Teachers and administrators simply sign up for Twitter, start following a few of their colleagues and favorite educational gurus, then check Twitter from time to time to see what’s on the minds of people they are following. Twitter also allows educators to engage in conversations around particular topics, to ask questions, and to share their own ideas and resources. For more ideas on how teachers can use Twitter as tool for professional development, check out Kathleen Morris’ post.
Tweetdeck and Hootsuite
Teachers need to follow people, but they also need to follow topics. TweetDeck and Hootsuite are two free tools that allow teachers to follow topics through coded words, or hashtags. Hashtags allow teachers to track what everyone is saying on Twitter, whether or not the information comes from someone that they follow. For me, this comes in handy, especially when the people I’m following are too busy to tweet or if they don’t have much to say on a topic that I am interested in.
Regarding ease-of-use, I have utilized TweetDeck and Hootsuite for quite some time now and find them very comparable. The only significant difference is that Hootsuite works from virtually any internet connected device (phone, tablet or laptop), while TweetDeck only works on the web. For either tool, though, teachers start by signing up for Twitter, then use their Twitter username and password to sign in to TweetDeck or Hootsuite. Next, they choose some hashtags such as #edchat or #edtech to follow, and are ready to roll. For a more thorough walk-through of TweetDeck and Hootsuite and recommendations for other hashtags to follow, be sure to check out Sue Water’s post.
I love to read shorter, condensed educational publications that deal with current issues such as Educational Leadership, Instructor, and Ed Week. The problem is that for every article that deals with something that I care about, there are three of four more about something I don’t. That’s why I like Flipboard (above) so much. It’s like having my own free, personal, self-updating magazine that focuses only on the things I am interested in. I can collect articles and information, then make them available to others in the form a shareable magazine.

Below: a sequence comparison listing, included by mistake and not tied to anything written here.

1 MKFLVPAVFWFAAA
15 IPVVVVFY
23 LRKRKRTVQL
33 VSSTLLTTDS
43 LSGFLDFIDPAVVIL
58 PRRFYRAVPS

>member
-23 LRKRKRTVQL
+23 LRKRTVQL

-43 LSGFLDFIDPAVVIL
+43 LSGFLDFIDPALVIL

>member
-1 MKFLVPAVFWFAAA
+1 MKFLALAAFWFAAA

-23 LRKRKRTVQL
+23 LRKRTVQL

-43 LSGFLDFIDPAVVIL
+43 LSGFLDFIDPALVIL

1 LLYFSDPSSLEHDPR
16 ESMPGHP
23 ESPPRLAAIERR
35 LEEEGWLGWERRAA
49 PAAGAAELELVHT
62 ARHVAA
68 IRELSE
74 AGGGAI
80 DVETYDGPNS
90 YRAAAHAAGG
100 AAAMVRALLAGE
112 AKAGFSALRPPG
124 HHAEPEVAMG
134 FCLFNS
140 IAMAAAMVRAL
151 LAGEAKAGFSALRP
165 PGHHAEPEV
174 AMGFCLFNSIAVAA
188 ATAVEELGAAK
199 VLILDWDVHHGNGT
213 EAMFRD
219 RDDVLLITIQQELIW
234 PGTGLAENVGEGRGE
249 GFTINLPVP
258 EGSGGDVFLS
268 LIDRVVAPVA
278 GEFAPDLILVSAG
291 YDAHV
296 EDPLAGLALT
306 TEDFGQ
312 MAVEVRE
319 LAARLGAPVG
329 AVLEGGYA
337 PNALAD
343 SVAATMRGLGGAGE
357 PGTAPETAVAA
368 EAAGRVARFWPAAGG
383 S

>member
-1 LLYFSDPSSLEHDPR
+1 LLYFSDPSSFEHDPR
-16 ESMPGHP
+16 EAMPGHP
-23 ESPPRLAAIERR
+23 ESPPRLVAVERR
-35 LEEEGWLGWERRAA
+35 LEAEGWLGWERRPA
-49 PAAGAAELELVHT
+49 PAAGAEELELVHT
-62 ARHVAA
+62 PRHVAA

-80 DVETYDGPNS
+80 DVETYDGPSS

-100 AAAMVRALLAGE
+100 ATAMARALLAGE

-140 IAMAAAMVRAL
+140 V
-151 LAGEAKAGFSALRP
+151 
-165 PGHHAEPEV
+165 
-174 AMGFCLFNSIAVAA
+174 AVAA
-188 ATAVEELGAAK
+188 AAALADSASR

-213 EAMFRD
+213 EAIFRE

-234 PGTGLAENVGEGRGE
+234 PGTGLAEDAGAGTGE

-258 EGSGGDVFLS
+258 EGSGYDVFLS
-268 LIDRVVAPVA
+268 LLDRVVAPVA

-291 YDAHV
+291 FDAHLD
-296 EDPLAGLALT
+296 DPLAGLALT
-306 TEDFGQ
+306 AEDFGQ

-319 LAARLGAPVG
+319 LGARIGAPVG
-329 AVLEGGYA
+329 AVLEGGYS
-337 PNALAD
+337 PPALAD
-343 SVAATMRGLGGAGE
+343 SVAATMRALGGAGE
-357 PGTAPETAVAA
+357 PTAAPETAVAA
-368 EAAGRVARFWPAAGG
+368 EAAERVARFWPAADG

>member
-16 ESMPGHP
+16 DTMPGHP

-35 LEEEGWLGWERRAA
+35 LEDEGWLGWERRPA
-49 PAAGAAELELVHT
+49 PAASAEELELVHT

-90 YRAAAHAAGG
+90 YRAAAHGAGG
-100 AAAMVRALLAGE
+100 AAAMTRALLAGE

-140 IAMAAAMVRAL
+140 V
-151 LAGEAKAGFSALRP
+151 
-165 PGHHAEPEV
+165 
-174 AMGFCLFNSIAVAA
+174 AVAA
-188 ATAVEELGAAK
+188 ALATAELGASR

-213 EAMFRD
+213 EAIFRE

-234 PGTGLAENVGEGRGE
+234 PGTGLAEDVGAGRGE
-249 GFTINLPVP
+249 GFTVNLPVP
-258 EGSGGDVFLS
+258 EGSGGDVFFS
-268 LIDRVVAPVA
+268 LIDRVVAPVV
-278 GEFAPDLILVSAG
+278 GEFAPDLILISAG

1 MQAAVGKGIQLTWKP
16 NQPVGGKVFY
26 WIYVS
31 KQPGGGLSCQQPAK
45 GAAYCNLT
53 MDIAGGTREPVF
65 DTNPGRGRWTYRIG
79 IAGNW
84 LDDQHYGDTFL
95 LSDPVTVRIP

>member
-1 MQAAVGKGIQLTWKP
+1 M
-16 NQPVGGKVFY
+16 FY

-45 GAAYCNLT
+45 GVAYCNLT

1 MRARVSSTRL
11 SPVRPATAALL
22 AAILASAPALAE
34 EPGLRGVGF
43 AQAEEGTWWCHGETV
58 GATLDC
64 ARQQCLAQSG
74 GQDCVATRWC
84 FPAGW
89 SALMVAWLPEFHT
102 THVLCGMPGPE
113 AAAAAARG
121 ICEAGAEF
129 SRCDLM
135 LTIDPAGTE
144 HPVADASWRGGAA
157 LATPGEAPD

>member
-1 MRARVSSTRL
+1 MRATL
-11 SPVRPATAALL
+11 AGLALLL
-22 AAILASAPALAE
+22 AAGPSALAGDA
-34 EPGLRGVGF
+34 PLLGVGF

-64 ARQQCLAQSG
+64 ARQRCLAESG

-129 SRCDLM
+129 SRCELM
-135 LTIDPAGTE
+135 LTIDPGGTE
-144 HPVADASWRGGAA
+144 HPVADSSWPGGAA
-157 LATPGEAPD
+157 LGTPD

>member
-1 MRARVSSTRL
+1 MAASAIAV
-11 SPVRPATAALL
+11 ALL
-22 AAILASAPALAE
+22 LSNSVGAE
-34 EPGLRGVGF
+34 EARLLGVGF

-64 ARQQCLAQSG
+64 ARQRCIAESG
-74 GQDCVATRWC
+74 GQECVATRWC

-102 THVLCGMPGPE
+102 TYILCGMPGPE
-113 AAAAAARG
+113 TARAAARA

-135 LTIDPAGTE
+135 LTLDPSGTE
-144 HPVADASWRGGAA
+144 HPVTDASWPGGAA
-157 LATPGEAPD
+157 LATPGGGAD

To get started, teachers sign up online or download the app on their iPad or smartphone. To create a magazine, just choose a few topics to follow from the homescreen. Flipboard will start sending updates from hundreds of publications immediately. In addition to news, social media feeds can also be added from sites like Twitter and Hootsuite. The best part—it still feels like a real magazine with virtual pages that ‘turn’ as you flick your finger and browse the news.
Smart tech tools help us grow
Educators are busy people. But we are never too old—or too busy—to learn. Good teachers know where to glean ideas. Great teachers, on the other hand, find ways—and tools—to expand their knowledge, professional skills, and learning network.
Dr. Curtis Chandler (@CurtisChandler6) is an education professor at Brigham Young University-Idaho in Rexburg, ID and was the 2011 Kansas Teacher of the Year. “I am a middle school teacher through and through,” he says. “My teaching has been 90% grades 6-8.” At his personal blog, Prescriptions for Education, Curtis explores ways to “help schools ‘get better’ through focused research, practice, & pedagogy.” Above all, he enjoys spending time with his wife and favorite “students”–his four young sons.